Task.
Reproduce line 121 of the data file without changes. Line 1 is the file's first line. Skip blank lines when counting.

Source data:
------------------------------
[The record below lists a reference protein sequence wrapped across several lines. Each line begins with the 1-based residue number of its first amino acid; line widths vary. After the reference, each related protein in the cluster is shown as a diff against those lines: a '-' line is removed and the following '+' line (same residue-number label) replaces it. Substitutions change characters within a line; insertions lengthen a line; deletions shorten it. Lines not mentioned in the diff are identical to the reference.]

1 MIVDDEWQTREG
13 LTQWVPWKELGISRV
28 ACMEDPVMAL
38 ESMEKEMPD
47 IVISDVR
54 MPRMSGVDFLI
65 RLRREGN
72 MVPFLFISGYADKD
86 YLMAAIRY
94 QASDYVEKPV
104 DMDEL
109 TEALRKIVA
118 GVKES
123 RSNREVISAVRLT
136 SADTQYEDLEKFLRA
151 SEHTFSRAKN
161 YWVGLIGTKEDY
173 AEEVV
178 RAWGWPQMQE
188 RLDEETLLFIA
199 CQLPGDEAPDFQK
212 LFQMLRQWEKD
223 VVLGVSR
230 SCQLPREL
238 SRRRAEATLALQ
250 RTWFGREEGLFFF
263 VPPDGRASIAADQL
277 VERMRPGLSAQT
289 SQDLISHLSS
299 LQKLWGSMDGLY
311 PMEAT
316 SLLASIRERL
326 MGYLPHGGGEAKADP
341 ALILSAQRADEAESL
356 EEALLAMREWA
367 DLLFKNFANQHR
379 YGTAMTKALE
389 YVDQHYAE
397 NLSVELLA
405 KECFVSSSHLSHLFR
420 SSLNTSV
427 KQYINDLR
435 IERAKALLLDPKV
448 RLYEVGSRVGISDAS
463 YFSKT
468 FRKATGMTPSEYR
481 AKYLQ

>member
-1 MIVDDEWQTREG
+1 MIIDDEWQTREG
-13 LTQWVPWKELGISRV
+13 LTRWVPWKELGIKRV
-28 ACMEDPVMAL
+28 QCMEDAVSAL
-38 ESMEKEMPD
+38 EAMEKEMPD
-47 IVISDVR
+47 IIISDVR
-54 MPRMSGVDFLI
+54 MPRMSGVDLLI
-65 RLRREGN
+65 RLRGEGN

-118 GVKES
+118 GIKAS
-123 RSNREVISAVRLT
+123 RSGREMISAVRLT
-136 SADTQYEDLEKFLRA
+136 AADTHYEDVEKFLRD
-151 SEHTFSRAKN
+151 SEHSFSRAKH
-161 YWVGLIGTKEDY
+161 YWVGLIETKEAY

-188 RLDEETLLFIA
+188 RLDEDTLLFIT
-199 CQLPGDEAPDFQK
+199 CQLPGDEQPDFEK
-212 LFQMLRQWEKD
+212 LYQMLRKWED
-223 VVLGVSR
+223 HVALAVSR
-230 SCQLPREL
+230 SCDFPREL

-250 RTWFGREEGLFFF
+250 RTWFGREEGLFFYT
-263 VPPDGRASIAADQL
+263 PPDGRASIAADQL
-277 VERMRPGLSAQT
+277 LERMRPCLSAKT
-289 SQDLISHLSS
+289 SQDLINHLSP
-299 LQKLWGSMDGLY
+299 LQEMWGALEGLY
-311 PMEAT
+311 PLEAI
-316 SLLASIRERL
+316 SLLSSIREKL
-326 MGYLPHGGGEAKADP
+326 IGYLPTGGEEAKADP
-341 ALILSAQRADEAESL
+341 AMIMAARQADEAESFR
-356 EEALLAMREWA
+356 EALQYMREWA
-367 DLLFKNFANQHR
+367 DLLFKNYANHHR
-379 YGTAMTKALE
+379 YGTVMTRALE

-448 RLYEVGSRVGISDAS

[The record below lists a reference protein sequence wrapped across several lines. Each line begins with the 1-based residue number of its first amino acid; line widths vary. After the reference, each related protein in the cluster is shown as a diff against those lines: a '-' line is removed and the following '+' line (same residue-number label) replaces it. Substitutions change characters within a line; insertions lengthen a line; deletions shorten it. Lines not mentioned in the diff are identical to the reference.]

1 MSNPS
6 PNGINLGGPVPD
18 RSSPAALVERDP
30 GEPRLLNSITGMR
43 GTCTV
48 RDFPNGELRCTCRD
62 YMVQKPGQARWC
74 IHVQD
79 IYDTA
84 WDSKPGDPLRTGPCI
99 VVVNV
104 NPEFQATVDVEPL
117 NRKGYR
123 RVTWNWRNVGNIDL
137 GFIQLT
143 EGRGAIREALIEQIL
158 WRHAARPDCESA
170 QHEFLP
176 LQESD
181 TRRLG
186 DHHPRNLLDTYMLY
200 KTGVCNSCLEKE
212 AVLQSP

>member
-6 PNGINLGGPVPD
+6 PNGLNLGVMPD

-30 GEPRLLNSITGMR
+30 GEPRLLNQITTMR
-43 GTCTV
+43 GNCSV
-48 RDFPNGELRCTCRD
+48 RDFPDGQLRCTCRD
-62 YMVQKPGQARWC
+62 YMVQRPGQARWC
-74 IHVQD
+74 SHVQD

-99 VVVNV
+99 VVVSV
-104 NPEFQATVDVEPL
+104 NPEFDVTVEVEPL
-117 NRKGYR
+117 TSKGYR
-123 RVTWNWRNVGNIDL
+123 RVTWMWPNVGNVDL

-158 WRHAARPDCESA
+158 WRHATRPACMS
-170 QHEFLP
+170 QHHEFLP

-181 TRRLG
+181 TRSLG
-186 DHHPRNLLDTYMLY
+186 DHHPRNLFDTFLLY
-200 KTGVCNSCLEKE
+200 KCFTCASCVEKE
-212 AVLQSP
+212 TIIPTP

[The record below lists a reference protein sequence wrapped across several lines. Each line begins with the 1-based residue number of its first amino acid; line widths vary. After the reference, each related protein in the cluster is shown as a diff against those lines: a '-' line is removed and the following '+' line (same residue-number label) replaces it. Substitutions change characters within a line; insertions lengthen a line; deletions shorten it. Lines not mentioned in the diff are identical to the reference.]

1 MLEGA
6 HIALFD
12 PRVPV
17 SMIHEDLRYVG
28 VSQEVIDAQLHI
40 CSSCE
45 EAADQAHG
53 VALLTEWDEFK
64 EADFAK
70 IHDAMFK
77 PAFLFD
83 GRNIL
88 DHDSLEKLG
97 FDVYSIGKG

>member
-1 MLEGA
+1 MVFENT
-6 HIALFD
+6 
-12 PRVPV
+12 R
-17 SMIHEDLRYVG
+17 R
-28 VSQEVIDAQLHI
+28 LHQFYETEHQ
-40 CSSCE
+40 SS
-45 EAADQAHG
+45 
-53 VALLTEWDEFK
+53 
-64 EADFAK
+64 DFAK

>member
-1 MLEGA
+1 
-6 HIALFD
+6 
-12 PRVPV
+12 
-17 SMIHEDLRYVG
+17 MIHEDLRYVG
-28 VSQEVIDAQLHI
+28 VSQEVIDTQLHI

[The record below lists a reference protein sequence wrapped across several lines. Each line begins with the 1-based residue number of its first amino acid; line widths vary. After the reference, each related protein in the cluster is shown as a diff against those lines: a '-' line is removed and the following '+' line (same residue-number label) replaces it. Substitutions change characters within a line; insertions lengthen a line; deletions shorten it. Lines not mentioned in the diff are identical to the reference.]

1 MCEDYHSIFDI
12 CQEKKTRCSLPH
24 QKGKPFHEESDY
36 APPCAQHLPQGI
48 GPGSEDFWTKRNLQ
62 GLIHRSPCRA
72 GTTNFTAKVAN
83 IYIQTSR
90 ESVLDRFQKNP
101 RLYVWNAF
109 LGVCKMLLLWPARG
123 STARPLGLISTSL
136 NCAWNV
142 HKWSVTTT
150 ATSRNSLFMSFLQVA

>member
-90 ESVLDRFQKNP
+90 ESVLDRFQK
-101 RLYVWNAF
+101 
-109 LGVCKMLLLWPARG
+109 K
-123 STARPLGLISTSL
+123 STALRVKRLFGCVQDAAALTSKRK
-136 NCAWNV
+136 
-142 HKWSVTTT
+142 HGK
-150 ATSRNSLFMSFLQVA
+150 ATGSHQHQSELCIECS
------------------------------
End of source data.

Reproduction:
104 NPEFQATVDVEPL